Yesterday I finished my first novel. Eventually I’ll get into how it came to be that I wrote my first novel (still not sure), when the process started (31 years ago?) and how long the whole thing took (felt like five years and also five days), but for now I want to focus on how you can finish writing your first novel, too. Here are my 7 TOP SURVIVAL TIPS.
- I didn’t write all day every single day. Read this book if you want a reminder that most of the most accomplished writers work for approximately four hours straight every day. That doesn’t mean they aren’t writing or creating for the rest of the day, they’re just promising themselves four (or less) dedicated hours of the hard stuff. I did that, and it worked.
- I jotted down notes before I went to bed about what I was going to write the next morning. A blank page is my enemy, so I figured if I had some bullet points on that page when I arrived to write, it would freak me out less. I was right.
- I wore the same outfit essentially every day. I can waste impressive amounts of time deciding what to wear. That usually happens in the morning when I get my best writing done. I found that by putting on the exact same ripped jeans, baggy t-shirt and over-sized sweater every single weekday morning I got comfortable and into my spot at least 45 minutes faster. Wait it takes you 45 minutes to get dress?! Oops.
- I followed a very detailed outline, but I RE-outlined along the way. Here’s the OCD part. The proposal that I sold contained a complete outline, which was a huge, huge help in the writing process. But things changed along the way, so I created a working outline so that I knew the actual story that was unfolding. I needed that to make decisions about where to go next, and I’ll need it again during the editing process to know where the hell everything is. It was extra work, but worthwhile.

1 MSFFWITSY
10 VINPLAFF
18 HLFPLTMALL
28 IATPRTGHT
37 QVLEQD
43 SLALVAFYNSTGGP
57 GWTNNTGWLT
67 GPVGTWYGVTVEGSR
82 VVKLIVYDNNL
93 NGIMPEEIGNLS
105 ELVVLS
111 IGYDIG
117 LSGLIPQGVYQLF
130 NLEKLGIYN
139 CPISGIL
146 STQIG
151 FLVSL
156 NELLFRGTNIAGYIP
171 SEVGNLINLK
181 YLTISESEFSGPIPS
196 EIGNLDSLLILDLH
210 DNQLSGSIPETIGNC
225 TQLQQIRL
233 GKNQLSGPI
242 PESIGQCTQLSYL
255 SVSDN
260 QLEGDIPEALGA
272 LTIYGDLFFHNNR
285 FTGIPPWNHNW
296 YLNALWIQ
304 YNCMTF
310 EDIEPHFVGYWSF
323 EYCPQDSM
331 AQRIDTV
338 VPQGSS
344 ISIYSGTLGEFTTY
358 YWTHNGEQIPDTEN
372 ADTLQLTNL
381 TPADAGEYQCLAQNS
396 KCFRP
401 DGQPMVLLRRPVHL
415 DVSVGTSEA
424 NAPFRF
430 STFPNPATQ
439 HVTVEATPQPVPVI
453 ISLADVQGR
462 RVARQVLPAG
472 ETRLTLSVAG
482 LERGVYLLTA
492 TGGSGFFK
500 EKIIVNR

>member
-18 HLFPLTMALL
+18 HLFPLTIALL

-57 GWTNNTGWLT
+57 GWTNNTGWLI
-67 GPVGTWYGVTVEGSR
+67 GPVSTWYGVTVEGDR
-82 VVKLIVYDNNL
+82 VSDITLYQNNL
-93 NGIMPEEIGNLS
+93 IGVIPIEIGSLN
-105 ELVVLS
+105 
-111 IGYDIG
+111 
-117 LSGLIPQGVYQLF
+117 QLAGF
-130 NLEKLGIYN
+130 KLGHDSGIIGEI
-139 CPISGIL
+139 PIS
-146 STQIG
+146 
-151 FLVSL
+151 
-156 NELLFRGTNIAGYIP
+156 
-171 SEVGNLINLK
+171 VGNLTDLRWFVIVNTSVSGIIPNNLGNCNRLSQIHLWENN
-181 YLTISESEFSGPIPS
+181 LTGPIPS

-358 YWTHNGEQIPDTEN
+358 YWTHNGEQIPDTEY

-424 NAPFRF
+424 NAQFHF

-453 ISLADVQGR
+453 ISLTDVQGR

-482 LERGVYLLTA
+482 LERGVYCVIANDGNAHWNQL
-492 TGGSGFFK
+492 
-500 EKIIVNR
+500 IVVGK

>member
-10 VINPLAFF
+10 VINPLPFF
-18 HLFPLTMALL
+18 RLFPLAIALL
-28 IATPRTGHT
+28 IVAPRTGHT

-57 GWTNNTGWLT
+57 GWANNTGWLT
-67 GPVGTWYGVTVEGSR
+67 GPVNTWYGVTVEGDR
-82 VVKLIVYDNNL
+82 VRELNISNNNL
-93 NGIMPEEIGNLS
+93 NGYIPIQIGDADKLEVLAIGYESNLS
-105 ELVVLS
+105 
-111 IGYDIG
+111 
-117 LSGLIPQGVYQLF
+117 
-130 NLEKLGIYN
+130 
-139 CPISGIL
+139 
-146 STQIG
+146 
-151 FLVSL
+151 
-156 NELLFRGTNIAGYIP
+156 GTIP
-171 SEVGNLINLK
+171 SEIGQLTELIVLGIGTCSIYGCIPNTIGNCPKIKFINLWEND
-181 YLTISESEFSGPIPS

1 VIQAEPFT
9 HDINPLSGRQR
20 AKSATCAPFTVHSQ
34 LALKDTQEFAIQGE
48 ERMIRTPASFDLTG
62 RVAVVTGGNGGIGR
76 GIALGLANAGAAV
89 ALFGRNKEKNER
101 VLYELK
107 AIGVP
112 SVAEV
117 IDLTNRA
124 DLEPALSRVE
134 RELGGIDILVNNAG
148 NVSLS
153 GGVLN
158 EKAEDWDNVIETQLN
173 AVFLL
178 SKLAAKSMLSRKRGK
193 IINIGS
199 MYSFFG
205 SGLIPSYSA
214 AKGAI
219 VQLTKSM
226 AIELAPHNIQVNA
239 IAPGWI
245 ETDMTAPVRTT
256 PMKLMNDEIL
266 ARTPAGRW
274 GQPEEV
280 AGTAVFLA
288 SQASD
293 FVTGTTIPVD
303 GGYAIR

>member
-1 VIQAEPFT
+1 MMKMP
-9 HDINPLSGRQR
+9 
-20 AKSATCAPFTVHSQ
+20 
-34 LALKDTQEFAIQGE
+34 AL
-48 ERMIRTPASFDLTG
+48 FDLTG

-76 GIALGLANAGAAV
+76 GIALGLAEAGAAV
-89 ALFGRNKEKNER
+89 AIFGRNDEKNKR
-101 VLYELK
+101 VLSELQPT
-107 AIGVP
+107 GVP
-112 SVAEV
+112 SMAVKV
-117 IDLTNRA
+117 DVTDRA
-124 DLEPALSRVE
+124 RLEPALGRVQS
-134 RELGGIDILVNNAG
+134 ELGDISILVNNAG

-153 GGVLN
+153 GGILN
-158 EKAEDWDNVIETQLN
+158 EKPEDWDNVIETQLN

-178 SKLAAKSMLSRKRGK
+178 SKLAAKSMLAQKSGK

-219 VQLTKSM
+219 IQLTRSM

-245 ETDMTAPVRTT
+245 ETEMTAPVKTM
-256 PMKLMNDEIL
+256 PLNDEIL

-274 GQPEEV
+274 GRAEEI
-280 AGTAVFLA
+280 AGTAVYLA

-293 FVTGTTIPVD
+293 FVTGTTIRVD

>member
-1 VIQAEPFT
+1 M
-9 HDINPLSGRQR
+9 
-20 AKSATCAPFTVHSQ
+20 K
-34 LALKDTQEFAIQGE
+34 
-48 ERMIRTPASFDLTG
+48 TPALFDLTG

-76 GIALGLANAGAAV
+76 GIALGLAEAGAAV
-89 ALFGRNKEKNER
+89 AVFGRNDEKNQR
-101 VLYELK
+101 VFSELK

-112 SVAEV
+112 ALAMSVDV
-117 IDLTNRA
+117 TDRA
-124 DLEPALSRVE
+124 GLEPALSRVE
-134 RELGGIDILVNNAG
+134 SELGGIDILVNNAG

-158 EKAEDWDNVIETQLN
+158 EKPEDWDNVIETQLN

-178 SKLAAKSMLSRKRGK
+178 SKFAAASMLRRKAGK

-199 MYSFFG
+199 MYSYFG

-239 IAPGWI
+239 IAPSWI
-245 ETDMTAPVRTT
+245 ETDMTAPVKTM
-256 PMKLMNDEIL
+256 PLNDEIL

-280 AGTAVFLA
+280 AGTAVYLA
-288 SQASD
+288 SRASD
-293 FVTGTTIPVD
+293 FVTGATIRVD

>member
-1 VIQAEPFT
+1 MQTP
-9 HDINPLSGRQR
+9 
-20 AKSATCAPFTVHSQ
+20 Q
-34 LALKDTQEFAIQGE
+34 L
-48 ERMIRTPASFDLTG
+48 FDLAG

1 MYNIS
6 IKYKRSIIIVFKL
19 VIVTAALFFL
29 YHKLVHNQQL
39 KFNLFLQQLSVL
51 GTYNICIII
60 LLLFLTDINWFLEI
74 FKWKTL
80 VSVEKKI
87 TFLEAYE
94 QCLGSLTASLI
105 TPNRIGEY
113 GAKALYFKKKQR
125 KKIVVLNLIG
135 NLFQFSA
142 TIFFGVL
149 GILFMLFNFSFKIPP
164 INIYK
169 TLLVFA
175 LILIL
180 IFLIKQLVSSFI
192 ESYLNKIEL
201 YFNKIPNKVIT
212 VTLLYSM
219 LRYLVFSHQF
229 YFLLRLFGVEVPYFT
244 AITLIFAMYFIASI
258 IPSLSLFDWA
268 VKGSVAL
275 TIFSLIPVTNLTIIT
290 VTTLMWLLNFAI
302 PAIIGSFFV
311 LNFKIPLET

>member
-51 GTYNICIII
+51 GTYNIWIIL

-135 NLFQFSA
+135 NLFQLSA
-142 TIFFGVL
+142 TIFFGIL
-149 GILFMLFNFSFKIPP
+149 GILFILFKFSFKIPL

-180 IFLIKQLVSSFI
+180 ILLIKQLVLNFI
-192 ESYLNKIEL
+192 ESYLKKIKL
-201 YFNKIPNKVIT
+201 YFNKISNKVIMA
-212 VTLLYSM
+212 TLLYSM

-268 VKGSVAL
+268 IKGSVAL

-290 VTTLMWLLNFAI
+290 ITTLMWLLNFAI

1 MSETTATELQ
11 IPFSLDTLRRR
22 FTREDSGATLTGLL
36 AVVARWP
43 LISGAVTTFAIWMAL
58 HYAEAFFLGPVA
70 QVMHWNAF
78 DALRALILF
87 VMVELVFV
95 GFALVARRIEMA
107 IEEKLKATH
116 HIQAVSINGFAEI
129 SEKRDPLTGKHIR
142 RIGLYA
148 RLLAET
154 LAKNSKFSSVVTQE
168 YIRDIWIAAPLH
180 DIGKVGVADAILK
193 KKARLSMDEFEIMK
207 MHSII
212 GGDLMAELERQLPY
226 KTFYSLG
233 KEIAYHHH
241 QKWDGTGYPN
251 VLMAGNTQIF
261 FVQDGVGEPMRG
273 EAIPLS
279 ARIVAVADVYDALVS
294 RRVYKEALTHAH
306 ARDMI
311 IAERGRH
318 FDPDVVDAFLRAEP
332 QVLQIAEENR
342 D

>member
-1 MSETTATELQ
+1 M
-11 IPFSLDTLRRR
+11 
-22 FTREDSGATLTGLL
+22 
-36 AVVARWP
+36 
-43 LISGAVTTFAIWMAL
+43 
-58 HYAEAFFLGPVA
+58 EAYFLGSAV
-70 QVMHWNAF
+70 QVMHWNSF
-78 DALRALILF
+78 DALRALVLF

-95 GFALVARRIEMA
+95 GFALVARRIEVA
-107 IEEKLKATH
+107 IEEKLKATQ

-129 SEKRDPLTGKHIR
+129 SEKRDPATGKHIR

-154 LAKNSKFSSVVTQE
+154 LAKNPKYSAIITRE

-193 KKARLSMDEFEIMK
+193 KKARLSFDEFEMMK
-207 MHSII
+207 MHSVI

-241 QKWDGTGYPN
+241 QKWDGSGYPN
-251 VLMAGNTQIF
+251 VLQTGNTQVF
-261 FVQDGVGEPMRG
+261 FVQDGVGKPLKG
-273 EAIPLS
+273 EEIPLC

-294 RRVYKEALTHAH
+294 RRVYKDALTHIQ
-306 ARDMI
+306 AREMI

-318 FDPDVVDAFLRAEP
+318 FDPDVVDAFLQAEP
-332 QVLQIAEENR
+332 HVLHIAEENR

- Hummus. Hummus is a really energizing snack that you can eat lots and lots and lots of (right?…) without feeling like a blob that can’t lift her hand up to type another sentence. I consumed more hummus in the three months of finishing this project that a normal human should, but it’s better than the same story with chocolate as the substitute (note: I ate chocolate too, just not as much, ish)
- I did not go back and read what I had written until it was time to edit. This is very, very hard for me because I like to make sure every page is perfect before I tackle the next. Bottom line: I did not have time for that kind of crazy. I delivered the manuscript in three chunks of 100 pages to my editor, about one month apart. I would only allow myself to read through the previous hundred pages after I reached the end. I cannot believe I ever wrote a thing without following this rule.
- I celebrated a lot. At every milestone (50 pages, 3/4ths done, half a book, didn’t cry today!) I celebrated. I needed the motivation, and I needed the reminder that this was a big deal that deserved 100% of my time. At first I had trouble talking about the fact that I was writing a novel – I think I felt awkward about it, like I didn’t deserve to be doing it or something? I’m not sure – but the more comfortable and excited I became the more I shared what was going on, and every time I shared someone said, “wow, I hope you’re having a nice glass of wine at the end of today.” AND SO I DID!
Now I have a novel. It is 310 pages, and I love it very much. I don’t know what will happen once it heads out into the world, but that’s not really the point at this stage in my writing life. Finishing was the point, and I promise you, you can finish too.
Need a little help? Read this other thing I wrote on the topic. Need a lot of help? Take a Writing Pad class. Need a drink? Me too! I’ll be at the bar from now until Monday. But you’re only allowed to come too if you finish an entire chapter. Good luck!